For Design Patent Owners (and Alleged Infringers), The Third Time is Not a Charm

Apple’s “victory” shows that well-crafted design patents can offer broad protections against even slight infringements by competitors, and that a well-written design patent can provide tremendous benefits to the patent owners.

On May 24, 2018, we received the third (trial) installment in the seven-year legal battle between Apple and Samsung over the design of smart phones and related devices. At issue on this go-round was a retrial solely directed to the issue of damages – how much did Samsung owe Apple for infringing several design patents generally directed to various features of Apple’s iPhone and iPad devices? The issue of liability had been decided long ago by an earlier jury trial and affirmance from the Federal Circuit Court of Appeals. More particularly, the San Jose jury was this time asked to determine whether the drawings of the design patents at issue captured the entire “article of manufacture” ultimately sold by Samsung.

The hope for patent practitioners across the county was that the trial and its ultimate verdict would provide detailed guidance on how to counsel clients on both prosecution of design patents as well as providing reliable advice on dealing with allegations of design patent infringement. The jurors deliberated for more than three days on what constitutes an “article of manufacture” and how much Samsung’s infringement on Apple’s iPhone design is worth, but provided no significant insight into how they conducted their deliberations or what may have swayed them to award Apple half a billion dollars in damages. So, we continue to wait.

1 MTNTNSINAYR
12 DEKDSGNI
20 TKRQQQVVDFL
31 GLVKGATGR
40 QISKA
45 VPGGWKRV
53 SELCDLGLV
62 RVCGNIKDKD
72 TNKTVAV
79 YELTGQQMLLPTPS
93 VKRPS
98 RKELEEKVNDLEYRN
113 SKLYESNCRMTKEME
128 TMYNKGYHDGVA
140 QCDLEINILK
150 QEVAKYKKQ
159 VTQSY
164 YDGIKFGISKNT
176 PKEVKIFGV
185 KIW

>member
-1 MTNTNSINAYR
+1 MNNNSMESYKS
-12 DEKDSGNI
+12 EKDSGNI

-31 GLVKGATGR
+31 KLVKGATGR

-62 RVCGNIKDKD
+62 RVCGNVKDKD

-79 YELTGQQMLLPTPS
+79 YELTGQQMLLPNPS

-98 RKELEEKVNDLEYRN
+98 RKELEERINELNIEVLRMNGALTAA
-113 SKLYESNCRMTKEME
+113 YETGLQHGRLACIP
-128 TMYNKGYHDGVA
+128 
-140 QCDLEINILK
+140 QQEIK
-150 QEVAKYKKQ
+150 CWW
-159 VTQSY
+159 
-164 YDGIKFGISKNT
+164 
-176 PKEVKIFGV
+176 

Apple first filed the patent infringement action in 2011 in the Northern District of California. That suit alleged (among other things) that Samsung’s smartphones infringe three of Apple’s design patents. Those patents covered various ornamental features of Apple’s smartphones, including their black rectangular front face having rounded corners, a raised rim associated with the same, and a grid of sixteen colorful icons on a black screen. The jury ultimately found those patents infringed and entered a $399 million final judgment for Apple. The Federal Circuit upheld the decision

However, upon taking up the case, the Supreme Court reversed the decision. It charged the Federal Circuit court (who then punted back to the district court) to determine the appropriate legal standard to define “article of manufacture.”

Why is article of manufacture what we are concerned about?

The newest dispute focused on whether the specific design features Samsung used in its smartphones were the driving force behind consumers’ purchases of the infringing phones.

Defining the “article of manufacture” was merely a way of approaching the larger question of damages. The Supreme Court left open the possibility that Samsung could pay less than its full profits from its infringing devices because the Court agreed that an “article of manufacture” need not be the entire device, but could be component parts of a product. Even so, the Court did not preclude a jury from awarding the full value of those profits if they found that the “article of manufacture” was essentially synonymous with the product as a whole.